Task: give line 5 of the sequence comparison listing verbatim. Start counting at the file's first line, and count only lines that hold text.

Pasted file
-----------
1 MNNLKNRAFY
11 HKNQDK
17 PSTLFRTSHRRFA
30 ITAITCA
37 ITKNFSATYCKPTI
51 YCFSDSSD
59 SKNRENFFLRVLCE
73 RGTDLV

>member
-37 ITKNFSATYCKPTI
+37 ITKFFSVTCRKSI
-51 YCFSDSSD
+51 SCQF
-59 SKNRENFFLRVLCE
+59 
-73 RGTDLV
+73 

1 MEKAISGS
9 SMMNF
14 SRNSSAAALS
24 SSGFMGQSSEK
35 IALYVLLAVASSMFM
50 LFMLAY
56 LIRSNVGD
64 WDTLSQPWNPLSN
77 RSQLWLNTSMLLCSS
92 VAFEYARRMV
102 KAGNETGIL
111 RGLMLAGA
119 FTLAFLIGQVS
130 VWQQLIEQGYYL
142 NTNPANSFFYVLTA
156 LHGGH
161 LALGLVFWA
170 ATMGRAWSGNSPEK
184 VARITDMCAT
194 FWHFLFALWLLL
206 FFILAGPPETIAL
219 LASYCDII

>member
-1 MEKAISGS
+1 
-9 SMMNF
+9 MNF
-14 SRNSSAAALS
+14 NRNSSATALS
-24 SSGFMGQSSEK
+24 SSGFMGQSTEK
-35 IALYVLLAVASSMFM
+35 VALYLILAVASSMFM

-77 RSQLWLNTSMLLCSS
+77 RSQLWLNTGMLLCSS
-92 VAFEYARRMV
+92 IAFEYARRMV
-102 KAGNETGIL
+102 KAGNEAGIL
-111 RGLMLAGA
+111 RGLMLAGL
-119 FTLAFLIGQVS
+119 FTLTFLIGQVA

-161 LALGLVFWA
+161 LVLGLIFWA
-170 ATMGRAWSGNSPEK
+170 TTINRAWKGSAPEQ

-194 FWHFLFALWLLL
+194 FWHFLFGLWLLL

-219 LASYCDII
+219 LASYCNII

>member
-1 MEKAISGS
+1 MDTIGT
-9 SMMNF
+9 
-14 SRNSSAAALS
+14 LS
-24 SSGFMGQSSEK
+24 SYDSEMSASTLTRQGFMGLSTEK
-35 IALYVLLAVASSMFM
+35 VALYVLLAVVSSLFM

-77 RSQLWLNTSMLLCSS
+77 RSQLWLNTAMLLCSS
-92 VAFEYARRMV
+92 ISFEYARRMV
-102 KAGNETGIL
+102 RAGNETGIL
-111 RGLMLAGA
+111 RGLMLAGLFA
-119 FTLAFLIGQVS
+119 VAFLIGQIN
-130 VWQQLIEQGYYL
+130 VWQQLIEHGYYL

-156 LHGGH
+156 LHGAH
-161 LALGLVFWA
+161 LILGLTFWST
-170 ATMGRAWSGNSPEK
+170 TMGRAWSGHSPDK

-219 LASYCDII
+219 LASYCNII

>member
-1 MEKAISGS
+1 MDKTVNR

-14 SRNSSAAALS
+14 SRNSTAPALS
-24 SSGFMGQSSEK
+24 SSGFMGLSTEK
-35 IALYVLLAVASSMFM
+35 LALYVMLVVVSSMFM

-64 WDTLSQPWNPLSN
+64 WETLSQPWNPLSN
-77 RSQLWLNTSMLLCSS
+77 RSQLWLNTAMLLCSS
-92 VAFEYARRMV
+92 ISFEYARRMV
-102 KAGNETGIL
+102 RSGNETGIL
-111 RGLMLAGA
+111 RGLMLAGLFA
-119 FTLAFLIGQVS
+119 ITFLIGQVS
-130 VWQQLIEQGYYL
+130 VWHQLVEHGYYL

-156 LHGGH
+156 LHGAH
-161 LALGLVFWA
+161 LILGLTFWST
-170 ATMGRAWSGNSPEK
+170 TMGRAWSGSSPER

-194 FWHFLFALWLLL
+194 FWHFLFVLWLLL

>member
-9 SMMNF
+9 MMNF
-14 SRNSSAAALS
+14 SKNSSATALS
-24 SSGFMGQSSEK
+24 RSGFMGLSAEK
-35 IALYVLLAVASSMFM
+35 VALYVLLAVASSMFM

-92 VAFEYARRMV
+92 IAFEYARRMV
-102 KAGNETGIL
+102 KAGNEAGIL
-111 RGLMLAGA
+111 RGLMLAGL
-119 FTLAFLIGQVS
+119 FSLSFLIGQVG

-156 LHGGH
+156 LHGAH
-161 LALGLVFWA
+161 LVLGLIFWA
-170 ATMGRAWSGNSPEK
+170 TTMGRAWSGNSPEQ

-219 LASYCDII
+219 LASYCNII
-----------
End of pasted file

37 ITKNFSATYCKPTI